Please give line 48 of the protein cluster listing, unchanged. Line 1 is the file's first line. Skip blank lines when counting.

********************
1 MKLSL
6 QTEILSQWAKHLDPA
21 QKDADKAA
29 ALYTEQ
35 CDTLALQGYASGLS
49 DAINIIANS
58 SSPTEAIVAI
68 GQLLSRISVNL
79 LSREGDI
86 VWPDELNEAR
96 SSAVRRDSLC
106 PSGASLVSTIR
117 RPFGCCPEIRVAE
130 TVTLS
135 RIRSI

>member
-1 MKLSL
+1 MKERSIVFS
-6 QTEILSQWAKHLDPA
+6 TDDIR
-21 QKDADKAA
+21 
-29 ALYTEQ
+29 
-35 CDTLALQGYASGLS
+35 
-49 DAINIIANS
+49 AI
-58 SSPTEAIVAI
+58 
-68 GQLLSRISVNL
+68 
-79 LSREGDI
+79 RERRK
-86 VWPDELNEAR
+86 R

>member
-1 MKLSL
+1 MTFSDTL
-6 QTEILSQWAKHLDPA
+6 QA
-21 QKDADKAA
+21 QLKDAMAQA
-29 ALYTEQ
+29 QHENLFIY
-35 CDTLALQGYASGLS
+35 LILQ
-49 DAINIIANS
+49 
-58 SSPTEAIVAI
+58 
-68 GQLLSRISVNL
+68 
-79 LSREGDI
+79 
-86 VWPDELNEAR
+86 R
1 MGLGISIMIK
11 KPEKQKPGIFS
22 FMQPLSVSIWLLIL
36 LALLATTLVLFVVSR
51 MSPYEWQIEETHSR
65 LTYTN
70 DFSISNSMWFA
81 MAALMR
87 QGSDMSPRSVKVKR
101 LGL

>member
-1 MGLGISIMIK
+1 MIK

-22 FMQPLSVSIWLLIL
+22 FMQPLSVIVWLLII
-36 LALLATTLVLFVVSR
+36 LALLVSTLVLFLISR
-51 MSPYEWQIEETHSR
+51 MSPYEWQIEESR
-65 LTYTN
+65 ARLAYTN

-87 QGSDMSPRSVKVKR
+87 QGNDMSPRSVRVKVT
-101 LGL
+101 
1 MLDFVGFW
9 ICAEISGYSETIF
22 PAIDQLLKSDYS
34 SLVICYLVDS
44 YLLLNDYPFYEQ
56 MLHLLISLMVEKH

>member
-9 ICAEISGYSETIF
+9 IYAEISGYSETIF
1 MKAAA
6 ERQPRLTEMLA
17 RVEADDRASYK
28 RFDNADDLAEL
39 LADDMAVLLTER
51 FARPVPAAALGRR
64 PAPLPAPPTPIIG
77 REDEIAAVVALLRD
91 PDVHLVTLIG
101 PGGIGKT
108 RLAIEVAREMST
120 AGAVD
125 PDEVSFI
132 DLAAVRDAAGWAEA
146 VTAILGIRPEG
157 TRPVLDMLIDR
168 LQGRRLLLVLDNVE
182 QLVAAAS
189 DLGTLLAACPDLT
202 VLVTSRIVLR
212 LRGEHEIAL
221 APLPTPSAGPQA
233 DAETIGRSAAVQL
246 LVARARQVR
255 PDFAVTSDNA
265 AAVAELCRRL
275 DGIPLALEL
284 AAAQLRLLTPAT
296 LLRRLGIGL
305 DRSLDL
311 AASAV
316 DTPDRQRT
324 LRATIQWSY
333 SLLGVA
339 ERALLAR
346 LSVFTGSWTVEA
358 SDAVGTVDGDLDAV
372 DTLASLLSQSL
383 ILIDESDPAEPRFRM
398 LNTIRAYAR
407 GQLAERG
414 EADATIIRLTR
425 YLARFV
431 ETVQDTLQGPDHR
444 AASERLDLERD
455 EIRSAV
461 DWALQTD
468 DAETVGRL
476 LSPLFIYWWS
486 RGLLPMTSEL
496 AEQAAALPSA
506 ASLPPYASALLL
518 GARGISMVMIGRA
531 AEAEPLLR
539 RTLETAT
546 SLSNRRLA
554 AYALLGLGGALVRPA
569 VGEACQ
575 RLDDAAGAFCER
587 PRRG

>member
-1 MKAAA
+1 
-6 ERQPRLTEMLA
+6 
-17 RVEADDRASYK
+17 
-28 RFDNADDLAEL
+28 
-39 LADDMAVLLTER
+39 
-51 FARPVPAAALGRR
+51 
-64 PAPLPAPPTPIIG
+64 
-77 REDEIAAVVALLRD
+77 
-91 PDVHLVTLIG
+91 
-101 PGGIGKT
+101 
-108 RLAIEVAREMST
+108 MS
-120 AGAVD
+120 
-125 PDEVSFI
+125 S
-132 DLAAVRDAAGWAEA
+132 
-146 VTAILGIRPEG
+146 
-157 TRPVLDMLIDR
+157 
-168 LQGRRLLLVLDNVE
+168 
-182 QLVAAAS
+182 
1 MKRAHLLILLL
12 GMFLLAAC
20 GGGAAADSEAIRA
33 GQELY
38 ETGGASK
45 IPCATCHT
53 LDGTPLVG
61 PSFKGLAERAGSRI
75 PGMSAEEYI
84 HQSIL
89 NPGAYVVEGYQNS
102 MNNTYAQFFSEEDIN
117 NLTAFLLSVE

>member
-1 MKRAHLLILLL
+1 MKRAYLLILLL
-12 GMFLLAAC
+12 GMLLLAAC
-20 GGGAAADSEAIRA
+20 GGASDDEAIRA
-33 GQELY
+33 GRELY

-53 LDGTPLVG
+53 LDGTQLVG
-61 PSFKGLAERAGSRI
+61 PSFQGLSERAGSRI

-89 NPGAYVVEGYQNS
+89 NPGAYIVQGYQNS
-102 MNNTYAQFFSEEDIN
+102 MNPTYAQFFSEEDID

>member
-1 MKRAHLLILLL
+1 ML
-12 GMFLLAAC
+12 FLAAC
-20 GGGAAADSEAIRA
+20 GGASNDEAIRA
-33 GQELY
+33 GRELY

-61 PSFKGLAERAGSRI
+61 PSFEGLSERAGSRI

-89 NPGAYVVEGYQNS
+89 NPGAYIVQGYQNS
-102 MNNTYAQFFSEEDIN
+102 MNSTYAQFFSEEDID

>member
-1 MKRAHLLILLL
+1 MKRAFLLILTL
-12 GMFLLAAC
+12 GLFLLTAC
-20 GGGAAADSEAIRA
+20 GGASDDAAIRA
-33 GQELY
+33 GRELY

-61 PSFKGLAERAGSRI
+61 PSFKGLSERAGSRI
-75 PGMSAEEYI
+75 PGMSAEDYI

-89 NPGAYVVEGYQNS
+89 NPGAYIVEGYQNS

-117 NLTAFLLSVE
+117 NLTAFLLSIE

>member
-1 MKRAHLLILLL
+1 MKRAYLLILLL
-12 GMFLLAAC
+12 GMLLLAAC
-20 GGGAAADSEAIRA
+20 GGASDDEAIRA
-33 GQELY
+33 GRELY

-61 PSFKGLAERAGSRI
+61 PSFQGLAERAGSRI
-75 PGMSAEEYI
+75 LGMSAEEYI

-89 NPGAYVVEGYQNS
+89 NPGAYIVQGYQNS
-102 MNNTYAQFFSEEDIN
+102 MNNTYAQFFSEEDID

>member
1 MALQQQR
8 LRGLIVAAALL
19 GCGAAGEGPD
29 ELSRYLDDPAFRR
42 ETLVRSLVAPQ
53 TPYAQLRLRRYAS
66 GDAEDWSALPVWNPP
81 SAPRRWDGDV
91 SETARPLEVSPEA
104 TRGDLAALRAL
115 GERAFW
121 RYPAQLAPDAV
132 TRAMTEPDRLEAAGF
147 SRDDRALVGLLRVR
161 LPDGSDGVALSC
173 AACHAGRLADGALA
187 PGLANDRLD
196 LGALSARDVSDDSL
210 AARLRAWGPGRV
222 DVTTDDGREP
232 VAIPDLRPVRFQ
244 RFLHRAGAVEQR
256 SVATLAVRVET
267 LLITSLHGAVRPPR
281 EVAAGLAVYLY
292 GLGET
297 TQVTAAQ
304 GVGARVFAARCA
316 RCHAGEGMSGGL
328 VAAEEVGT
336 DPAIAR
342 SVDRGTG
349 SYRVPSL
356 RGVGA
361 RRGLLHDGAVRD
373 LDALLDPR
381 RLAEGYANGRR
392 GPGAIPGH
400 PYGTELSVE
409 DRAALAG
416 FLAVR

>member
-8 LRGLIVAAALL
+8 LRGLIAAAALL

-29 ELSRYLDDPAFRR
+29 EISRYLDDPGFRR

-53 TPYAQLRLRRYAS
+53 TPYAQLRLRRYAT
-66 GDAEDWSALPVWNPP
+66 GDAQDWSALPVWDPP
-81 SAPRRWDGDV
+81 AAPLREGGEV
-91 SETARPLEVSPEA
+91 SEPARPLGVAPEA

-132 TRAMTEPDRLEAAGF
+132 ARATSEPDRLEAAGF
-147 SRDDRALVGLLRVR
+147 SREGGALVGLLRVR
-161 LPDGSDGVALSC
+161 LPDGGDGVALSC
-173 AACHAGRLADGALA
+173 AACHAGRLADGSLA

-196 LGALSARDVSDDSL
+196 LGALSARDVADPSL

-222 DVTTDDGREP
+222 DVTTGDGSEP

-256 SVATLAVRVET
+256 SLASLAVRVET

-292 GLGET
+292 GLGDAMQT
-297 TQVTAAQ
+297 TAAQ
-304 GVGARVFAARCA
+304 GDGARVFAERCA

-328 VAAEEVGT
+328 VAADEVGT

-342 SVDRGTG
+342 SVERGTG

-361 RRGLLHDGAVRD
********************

-49 DAINIIANS